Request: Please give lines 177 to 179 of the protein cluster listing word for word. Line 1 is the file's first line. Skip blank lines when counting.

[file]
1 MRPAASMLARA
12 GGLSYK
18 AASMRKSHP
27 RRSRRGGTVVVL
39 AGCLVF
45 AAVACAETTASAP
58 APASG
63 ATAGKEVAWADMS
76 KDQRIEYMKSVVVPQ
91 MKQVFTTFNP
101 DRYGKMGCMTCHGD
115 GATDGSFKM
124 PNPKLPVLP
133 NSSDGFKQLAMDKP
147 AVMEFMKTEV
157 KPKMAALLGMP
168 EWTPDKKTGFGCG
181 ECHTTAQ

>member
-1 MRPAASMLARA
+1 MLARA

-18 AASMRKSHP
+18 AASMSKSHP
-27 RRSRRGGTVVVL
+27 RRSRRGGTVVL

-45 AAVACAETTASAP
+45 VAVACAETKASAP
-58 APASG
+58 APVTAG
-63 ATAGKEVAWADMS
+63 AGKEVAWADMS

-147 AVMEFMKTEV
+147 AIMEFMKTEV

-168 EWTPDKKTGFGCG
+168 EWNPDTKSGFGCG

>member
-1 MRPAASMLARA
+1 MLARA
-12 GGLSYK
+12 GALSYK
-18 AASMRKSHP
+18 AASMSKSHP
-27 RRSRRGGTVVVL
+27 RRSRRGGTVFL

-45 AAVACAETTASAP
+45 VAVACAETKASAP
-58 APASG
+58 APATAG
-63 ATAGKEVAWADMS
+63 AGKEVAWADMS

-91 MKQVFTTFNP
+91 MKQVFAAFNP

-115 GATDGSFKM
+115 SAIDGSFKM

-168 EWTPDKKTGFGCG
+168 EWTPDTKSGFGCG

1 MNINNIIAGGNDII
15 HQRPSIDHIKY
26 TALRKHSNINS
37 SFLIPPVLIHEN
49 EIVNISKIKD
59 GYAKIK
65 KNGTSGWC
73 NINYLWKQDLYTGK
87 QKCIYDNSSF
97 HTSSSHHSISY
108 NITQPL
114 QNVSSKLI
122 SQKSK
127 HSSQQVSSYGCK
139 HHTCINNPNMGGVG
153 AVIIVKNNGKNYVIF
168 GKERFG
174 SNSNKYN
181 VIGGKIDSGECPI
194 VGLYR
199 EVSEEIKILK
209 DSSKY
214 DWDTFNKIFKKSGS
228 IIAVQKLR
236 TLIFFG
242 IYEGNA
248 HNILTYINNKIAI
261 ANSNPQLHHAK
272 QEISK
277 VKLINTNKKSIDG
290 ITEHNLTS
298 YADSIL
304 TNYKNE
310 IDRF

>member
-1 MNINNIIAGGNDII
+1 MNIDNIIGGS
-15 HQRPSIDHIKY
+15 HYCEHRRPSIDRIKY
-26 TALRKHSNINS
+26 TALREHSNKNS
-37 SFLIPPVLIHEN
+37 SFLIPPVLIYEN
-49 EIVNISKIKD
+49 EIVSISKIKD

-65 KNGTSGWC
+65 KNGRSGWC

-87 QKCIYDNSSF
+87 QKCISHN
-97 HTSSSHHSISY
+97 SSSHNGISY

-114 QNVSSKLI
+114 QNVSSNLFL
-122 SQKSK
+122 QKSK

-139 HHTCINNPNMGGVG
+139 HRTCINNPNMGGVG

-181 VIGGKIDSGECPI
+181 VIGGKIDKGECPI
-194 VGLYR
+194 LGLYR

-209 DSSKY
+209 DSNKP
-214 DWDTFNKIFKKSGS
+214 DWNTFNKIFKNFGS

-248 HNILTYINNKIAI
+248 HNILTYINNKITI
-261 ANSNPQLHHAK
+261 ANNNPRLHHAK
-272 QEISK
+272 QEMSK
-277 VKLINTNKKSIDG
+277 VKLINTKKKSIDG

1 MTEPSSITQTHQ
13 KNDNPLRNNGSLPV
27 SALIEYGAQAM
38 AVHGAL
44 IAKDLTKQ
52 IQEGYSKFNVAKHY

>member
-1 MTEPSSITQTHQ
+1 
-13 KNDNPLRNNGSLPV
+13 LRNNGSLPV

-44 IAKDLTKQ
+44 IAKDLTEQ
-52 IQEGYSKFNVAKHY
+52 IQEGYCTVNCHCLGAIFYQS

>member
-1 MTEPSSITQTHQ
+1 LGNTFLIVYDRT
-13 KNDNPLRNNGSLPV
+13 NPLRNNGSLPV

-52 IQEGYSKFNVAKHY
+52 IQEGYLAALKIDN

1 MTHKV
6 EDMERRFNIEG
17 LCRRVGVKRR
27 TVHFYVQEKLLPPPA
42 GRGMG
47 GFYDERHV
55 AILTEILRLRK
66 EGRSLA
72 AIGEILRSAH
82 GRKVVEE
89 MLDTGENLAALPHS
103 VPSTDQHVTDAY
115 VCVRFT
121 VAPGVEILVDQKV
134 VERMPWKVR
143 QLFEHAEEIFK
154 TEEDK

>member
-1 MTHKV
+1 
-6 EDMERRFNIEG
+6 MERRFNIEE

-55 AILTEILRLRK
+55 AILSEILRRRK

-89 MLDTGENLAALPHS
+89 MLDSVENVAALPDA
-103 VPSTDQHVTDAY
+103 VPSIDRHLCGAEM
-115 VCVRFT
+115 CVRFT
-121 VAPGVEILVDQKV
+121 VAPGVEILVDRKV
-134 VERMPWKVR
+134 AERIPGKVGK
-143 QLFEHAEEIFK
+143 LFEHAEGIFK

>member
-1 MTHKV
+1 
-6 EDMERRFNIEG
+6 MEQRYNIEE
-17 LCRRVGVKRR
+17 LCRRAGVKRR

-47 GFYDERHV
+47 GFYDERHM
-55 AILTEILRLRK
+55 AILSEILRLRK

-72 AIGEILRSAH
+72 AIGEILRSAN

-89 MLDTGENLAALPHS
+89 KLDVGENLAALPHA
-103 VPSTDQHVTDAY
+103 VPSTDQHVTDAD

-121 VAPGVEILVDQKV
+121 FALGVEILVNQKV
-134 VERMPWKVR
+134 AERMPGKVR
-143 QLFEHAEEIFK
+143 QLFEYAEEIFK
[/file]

+89 MLDSVENVAALPDA
-103 VPSTDQHVTDAY
+103 VPSIDRHLCGAEM